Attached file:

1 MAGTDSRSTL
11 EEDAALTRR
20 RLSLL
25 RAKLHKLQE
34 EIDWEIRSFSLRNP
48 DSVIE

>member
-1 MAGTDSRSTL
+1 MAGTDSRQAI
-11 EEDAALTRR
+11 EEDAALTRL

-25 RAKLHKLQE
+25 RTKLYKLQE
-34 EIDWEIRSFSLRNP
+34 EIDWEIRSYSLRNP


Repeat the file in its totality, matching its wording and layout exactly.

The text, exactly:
1 MAGTDSRSTL
11 EEDAALTRR
20 RLSLL
25 RAKLHKLQE
34 EIDWEIRSFSLRNP
48 DSVIE

>member
-1 MAGTDSRSTL
+1 MAGTDSRQAI
-11 EEDAALTRR
+11 EEDAALTRL

-25 RAKLHKLQE
+25 RTKLYKLQE
-34 EIDWEIRSFSLRNP
+34 EIDWEIRSYSLRNP